This past Sunday, my church focused its worship service on the topic of mental illness. We listened as a member of our congregation shared their testimony of years spent struggling with crippling depression—a devastasting experience that was overcome not by an instantaneous miracle, but by a long journey through prayer, counseling, medication, Scripture reading, and family support.
There’s a sense that in recent years, the church has been slowly but meaningfully awakening to the reality of mental illness within its walls. I’ll delve into this topic at more length later this week, but to get you thinking in the meantime, I thought it would be useful to dig out an interesting chart about the “moods” of Scripture. Click on the image below for a larger version:
This data was put together several years ago by Stephen Smith on the Bible Gateway team. Here’s how he summarized the chart:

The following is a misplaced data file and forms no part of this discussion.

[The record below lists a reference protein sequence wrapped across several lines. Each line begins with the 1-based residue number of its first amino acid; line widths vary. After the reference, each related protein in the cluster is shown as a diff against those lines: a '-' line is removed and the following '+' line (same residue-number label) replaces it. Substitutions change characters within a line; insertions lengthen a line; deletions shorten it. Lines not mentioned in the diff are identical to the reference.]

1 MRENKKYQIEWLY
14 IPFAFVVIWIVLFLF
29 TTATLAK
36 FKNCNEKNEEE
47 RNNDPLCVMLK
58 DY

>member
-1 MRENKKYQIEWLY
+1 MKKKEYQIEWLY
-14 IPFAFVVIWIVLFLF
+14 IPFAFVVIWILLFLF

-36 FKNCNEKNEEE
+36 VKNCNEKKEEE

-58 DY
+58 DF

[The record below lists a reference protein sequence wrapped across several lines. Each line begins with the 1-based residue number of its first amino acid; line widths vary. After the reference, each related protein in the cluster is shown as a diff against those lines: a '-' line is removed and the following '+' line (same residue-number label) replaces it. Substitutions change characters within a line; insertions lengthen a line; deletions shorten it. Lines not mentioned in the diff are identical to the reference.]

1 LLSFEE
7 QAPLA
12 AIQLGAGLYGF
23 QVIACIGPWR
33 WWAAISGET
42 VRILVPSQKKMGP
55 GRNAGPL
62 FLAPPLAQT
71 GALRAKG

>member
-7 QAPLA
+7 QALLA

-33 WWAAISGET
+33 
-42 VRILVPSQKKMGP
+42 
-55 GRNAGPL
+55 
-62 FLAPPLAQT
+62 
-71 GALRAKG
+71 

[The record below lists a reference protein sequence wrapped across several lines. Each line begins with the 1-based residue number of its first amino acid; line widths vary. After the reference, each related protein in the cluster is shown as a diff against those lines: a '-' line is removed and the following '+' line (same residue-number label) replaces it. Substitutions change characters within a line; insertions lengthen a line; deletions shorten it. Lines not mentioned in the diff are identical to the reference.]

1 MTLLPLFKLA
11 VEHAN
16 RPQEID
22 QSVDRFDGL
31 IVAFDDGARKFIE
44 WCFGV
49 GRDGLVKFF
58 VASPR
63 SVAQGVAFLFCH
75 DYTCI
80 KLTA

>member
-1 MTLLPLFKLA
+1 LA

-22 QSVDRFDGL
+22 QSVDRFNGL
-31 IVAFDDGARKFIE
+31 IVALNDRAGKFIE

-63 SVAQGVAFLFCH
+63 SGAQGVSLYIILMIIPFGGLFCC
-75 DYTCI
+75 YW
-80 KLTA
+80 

Things start off well with creation, turn negative with Job and the patriarchs, improve again with Moses, dip with the period of the judges, recover with David, and have a mixed record (especially negative when Samaria is around) during the monarchy. The exilic period isn’t as negative as you might expect, nor the return period as positive. In the New Testament, things start off fine with Jesus, then quickly turn negative as opposition to his message grows. The story of the early church, especially in the epistles, is largely positive.
Does this data surprise you, or challenge your understanding of the Bible? Do you generally think of the Bible as an “uplifting” text, or a “downbeat” one? What do you think this means for Christians suffering from depression or other forms of mental illness?
- The Ups and Downs of the Bible: A Sentiment Analysis of Scripture
- How Can the Church Help People Struggling with Depression?
- Picturing the Bible: Illuminating Scripture with Illustrated Bibles
- Stories About Scripture: The Story of a Scribe
Posted by Andy